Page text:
Interest rates on Belgian government bonds are soaring as is Belgian debt to GDP ratios. Moreover Political bickering compounds the fiscal problems. Some are wondering … Is Belgium “Greece of the North”?
Please consider Political inertia complicates Belgian debt fears
Anxiety is mounting in financial markets that a prolonged bout of political uncertainty in Belgium following national elections next Sunday could prevent decisive action to tackle the nation’s debt mountain that threatens to turn it into “the Greece of the north”.
Interest rates on 10-year Belgian government bonds jumped from 3.15 to 3.50 per cent last week and investors are demanding a mounting premium to hold the debt over corresponding German paper.
Belgium’s debt is currently at 99 per cent of its gross domestic product, the highest in the eurozone after Greece and Italy, and is forecast to exceed GDP by the end of the year.
Yet no political party is campaigning for an explicit belt-tightening mandate. Despite rising unemployment and sluggish growth, the economy has barely featured in the campaign.
“In other European countries you see cuts in public spending. In Belgium that is not happening, and it won’t happen without a government,” says Philippe Ledent, economist at ING in Brussels.
Moreover, the Belgian economy runs a trade surplus, which makes financing debt easier. Household debt is among the lowest in the eurozone. And Belgium has a solid track record of paying down high debt, Ms Leclercq points out.
However, Belgium’s climb out of recession has been slow, with GDP rising by just 0.1 per cent in the first quarter, below the eurozone average. “If this trend continues, Belgium’s fiscal consolidation plans may turn out to rely on overly optimistic growth projections,” says Emilie Gay of Capital Economics. “There is no doubt that Belgium is the weak link of the north,” she wrote in a note last week.
The structure of its debt could add to its problems. Eighty two per cent of short-term paper is owned by foreigners. It has relatively short maturity – under six years – meaning Belgium must return regularly to tap the markets for fresh funds.
Estonia Joins Club Euro
With new Eurozone threats coming nearly every day of the week, one cannot help but wonder about the timing of this announcement: Estonia to Become Euro’s 17th Member as EU Overrides ECB Qualms
European finance ministers endorsed Estonia’s bid to adopt the euro, setting aside the European Central Bank’s warning that the Baltic state may struggle to keep inflation under control.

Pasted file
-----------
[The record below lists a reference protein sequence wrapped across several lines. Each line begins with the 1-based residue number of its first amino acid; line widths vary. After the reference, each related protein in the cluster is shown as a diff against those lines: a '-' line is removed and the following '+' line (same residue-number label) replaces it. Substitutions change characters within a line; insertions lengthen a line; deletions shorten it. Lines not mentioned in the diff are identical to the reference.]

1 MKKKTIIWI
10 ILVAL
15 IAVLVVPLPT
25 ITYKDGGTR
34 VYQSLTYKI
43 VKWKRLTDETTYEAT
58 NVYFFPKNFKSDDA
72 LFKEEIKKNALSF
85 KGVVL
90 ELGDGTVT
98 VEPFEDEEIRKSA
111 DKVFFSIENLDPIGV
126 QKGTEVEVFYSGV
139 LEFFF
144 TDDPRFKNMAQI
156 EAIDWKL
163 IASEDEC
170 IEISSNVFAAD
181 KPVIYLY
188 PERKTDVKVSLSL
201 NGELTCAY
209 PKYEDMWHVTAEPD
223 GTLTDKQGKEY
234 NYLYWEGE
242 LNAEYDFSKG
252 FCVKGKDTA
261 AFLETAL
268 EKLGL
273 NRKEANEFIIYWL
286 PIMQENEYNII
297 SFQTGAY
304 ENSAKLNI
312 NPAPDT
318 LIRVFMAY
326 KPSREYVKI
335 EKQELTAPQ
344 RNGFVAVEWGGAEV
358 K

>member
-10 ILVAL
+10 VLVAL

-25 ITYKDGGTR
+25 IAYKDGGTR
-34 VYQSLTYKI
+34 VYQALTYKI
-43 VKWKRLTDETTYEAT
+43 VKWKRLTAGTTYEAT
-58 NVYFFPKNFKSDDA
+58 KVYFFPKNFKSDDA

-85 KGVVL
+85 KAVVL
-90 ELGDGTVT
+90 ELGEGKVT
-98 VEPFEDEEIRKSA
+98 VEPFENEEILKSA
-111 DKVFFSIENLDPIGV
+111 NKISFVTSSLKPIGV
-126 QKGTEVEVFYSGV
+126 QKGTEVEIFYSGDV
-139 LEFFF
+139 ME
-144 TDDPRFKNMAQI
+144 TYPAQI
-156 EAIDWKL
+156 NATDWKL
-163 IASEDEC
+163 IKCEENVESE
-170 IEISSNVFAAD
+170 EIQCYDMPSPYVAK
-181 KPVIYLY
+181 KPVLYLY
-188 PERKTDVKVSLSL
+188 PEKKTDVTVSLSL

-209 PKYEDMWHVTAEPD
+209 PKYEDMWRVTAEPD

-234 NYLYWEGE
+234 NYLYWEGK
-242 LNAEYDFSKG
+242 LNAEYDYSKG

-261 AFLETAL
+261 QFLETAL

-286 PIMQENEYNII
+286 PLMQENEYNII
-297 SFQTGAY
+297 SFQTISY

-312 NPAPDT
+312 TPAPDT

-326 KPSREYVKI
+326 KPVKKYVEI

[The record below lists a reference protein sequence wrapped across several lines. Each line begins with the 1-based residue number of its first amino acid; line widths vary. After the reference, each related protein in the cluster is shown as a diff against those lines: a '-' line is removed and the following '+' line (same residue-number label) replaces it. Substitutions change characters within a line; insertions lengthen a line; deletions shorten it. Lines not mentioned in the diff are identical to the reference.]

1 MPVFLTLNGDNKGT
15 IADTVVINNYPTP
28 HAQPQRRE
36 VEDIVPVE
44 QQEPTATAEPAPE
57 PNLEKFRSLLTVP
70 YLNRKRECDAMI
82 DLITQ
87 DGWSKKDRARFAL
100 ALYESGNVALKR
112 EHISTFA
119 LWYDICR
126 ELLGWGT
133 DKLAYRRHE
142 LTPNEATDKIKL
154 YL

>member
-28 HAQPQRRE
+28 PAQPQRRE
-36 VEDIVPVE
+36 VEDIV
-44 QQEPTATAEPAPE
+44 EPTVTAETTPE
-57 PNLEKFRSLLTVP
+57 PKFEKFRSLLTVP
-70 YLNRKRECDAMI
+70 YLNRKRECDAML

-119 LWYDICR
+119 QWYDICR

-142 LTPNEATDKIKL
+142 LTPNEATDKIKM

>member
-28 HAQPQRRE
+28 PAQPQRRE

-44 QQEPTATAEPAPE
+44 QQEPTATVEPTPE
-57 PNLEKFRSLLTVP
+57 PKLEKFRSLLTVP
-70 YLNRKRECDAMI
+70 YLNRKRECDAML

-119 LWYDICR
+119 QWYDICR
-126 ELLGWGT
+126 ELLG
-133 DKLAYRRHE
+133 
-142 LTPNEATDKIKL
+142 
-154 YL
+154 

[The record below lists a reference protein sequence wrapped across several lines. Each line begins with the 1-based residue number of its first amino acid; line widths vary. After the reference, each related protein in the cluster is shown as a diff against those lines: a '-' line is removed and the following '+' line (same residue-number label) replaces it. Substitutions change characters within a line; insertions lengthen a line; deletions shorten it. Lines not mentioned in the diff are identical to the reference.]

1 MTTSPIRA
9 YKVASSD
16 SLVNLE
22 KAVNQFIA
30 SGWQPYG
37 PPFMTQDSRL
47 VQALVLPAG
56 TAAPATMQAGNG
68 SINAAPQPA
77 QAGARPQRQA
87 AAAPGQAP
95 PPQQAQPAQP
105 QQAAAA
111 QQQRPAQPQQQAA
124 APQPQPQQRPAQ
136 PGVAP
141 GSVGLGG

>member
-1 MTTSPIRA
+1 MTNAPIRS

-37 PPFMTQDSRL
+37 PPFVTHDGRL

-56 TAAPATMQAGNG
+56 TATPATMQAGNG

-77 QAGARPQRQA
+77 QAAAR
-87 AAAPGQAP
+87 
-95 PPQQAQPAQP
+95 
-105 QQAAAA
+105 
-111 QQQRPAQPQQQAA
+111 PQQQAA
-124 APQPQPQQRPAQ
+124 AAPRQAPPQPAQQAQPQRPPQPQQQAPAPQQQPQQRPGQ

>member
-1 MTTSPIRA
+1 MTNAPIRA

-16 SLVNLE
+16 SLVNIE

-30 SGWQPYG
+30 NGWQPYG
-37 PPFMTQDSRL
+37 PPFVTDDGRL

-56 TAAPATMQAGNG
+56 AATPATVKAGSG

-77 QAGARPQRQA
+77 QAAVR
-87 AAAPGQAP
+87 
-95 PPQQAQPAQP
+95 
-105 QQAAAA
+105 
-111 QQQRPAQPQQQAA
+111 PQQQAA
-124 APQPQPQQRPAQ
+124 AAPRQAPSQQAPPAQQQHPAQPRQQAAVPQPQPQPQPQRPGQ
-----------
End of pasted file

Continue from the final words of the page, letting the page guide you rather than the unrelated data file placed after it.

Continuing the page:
“Estonia will become the 17th member of the euro area on Jan. 1, 2011,” Luxembourg Prime Minister Jean-Claude Juncker told reporters today after chairing the monthly meeting of euro- region finance ministers in Luxembourg.
The admission of Estonia, a former Soviet republic that joined the European Union in 2004, shows that the EU won’t let the debt crisis in western Europe prevent it from widening the currency bloc to the east.
Political backing for Estonia to adopt the currency next Jan. 1 comes in the face of the ECB’s concerns that Estonia’s inflation rate, at 2.5 percent in April, may jump in years ahead as economic growth outstrips the euro-area average.
One would think (or at least I would) that the Eurozone has enough problems already. Apparently the finance ministers think otherwise, in spite of concerns by the ECB.
Estonia’s policies are geared to “implementing further structural reforms, maintaining fiscal discipline, preserving financial stability and avoiding the emergence of imbalances,” Juncker said.
Hmmm. Where have we heard that before?
Right now the Estonian Kroon is pegged to the Euro so in theory the transition can be smooth. But what about next year? Oh, don’t worry about that. There’s a safety net.
440 Billion Euro Safety Net Now in Place
Inquiring minds are reading Euro-Zone Finance Ministers Strike Deal to Create a Safety Net.
A deal was struck Monday to establish a 440 billion-euro safety net for debt-laden countries in the euro zone, a move that officials hope will calm the markets that have helped prompt a slide in the value of the euro.
For several weeks, there has been uncertainty about the technicalities of a large-scale rescue plan, worth a total of 750 billion euros, or $896 billion, announced on May 10 as the crisis over sovereign debt gathered pace.
Countries would be offered loans only under strict budget austerity conditions such as those imposed on Greece, a stipulation pressed by Germany.
The new fund would be a separate entity based in Luxembourg with the 16 euro-zone governments as its shareholders.
The new facility, to last for three years, is a central element of the 750 billion-euro aid package that euro-area finance ministers agreed to last month. Under the deal that created the package, a further 60 billion euros will come from the European Commission, with 250 billion euros from the International Monetary Fund.
E.U. ministers hope that rating agencies will give the fund a AAA rating, thereby allowing it to offer less expensive financing to struggling nations than the market will offer.
The European Commission, the European Union’s executive body, had wanted to run the new fund, but that idea was blocked by several nations, including Germany, which wanted to keep control of the new facility among national governments.
Two Simple Questions
Excuse me for asking but haven’t we been down this AAA path once before? Oh well, I do note the safety net is just in time to help Belgium and Estonia if needed.
Speaking of which … Is that safety net big enough for Greece, Portugal, Spain, Belgium, Estonia, and Italy?
Mike “Mish” Shedlock
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